And while others, including myself, have criticised Evans’ involvement in that space due to his other beliefs in the health space (see: feed your baby paleo, don’t wear sunscreen, endorsing anti-vaxxers), it must be said that the segment exposed to mainstream Australia what those in the space have been yelling about for years. Australians use cannabis, medically and otherwise, and those who use it as a medicine need better access.
But most importantly, those most under threat from outing themselves are coming forward. The public face of the plant is increasingly diverse and representative. The confidence in the movement has grown to such a degree now that we have numerous people, across multiple platforms, identifying themselves as cannabis users.
Two Australian documentaries have been produced this year that dispose of the tropes that are usually associated with cannabis documentaries – the blurred faces, the disguised voices, the secrecy, and the fear. ‘High As Mike‘, which chronicles the journey of Tamworth man and brain cancer patient Mike Gallagher as he learns about cannabis, acts as a who’s who of those within the community that have been fighting for years for legality.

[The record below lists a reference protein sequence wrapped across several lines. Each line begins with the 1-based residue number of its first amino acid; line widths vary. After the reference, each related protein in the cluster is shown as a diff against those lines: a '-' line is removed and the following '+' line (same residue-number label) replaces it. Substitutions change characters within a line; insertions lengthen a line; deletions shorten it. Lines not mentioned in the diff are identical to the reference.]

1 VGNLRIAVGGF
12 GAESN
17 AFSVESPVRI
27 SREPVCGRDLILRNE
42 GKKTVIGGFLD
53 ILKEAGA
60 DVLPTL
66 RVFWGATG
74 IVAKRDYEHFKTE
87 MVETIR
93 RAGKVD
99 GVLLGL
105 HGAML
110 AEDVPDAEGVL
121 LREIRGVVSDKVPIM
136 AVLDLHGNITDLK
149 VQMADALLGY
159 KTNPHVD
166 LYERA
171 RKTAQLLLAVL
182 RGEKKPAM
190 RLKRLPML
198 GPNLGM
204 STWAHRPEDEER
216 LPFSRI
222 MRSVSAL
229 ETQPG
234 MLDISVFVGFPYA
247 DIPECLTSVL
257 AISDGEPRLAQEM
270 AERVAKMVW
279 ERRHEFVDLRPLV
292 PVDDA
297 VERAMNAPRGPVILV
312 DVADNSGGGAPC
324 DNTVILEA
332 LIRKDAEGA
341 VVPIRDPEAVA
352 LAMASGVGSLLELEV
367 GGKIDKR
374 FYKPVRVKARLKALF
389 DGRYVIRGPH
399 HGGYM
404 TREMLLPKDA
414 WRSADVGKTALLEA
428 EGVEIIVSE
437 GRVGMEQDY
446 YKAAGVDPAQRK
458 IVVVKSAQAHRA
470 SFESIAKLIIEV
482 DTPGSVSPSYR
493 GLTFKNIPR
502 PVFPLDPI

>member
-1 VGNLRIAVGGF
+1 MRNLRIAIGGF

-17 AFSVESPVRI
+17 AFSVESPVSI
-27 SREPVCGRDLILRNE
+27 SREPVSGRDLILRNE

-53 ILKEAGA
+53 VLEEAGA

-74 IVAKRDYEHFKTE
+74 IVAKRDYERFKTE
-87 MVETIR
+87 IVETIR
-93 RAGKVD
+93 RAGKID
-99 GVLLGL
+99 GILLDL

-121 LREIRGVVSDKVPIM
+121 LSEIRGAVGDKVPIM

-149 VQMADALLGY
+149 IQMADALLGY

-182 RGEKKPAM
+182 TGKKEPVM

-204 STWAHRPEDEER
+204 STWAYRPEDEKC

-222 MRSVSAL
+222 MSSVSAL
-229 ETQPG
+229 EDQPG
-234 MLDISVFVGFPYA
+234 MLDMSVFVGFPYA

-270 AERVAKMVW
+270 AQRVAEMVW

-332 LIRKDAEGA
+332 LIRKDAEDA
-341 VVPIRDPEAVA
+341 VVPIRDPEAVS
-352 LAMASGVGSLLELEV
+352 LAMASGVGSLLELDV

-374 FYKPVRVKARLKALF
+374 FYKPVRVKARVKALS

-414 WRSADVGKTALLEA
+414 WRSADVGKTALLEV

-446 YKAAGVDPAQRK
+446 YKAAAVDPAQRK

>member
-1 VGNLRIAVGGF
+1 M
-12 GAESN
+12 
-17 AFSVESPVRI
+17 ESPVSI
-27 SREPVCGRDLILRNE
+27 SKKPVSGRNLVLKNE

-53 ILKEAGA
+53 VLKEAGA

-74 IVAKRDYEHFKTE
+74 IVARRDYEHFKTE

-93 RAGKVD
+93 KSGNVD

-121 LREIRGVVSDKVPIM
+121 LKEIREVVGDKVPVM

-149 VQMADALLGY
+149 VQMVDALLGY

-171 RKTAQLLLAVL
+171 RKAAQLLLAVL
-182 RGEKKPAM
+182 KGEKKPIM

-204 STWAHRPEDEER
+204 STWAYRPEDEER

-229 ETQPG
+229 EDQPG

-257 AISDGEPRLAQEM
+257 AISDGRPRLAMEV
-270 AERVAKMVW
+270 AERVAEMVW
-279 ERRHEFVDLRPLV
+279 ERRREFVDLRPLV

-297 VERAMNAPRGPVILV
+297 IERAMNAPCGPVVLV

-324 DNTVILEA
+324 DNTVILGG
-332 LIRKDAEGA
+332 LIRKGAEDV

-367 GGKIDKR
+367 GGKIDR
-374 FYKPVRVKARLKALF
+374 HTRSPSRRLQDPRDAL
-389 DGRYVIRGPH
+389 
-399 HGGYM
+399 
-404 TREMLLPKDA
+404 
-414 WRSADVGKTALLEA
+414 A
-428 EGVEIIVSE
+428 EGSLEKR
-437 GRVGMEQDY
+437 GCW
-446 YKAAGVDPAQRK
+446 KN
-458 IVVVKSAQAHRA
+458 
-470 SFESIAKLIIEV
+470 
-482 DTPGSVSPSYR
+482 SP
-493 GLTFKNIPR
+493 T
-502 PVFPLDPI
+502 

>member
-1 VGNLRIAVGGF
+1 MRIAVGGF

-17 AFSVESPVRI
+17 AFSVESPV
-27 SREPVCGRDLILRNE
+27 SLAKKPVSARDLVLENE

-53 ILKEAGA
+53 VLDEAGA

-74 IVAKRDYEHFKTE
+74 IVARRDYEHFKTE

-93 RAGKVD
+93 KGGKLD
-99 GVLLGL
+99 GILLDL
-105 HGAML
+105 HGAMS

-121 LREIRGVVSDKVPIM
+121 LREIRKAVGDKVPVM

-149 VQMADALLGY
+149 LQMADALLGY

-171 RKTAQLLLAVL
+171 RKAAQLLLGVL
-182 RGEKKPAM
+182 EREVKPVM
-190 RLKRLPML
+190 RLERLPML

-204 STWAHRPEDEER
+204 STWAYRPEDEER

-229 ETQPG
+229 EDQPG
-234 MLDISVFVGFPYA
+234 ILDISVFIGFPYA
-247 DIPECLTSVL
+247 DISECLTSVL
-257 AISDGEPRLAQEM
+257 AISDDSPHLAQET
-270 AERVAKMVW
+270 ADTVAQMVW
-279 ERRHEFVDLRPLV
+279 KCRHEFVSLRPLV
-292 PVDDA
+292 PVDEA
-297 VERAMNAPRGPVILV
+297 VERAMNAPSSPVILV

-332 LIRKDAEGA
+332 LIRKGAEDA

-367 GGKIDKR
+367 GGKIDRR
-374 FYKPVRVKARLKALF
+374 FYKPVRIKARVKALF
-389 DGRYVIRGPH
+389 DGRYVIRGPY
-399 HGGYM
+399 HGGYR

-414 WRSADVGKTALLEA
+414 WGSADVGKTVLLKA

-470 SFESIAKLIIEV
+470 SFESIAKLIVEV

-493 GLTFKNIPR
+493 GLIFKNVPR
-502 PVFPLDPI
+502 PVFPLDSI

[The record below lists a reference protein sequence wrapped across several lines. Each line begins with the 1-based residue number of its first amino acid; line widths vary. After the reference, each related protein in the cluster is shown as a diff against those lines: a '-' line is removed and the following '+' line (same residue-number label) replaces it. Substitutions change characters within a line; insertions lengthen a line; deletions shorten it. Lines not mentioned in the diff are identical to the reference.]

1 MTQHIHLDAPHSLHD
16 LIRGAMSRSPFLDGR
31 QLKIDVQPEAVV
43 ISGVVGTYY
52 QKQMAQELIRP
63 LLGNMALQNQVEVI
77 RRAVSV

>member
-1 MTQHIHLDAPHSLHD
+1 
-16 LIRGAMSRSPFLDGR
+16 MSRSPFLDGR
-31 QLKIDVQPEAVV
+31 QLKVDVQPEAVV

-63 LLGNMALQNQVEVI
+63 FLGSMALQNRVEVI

‘Green Light’, to be released October 10, follows two of the country’s most prominent compassionate suppliers of medicinal cannabis, CBD Luke and Nicholas Morley. Their faces are exposed, their fight is put on camera, and many of the people they help speak directly about what using cannabis has done for them. It’s a film that will give the public an incredibly personal look into one of the nation’s biggest, worst-kept secrets – one that is only now becoming a serious mainstream discussion.
Films like ‘Green Light’ and ‘High As Mike’, as well as the exposure commercial television is warming towards, are all sparks in the fire that could finally nudge the Australian public into accepting cannabis use – and its potential as an industry – openly.
There’s a joke online that says people don’t care about an issue until it has been made into an easily digested Netflix documentary. Most of these jokes are made by younger people, sapped of attention and interest. With content coming from all angles now it can be hard to see what’s happening. But right now, in 2019, there has been a shift. You can’t lie about these things anymore – the internet exists. Everything can be fact-checked from a screen that fits in your hand.
In all of these public stories, people have outed themselves because they feel it will mean good things for sick people. They do it because they’re tired, because they’re desperate, because they’re dying, and they do it because no one else has. Ultimately, though, these are people who have put the needs of others ahead of themselves – and there are few things worth celebrating more than that.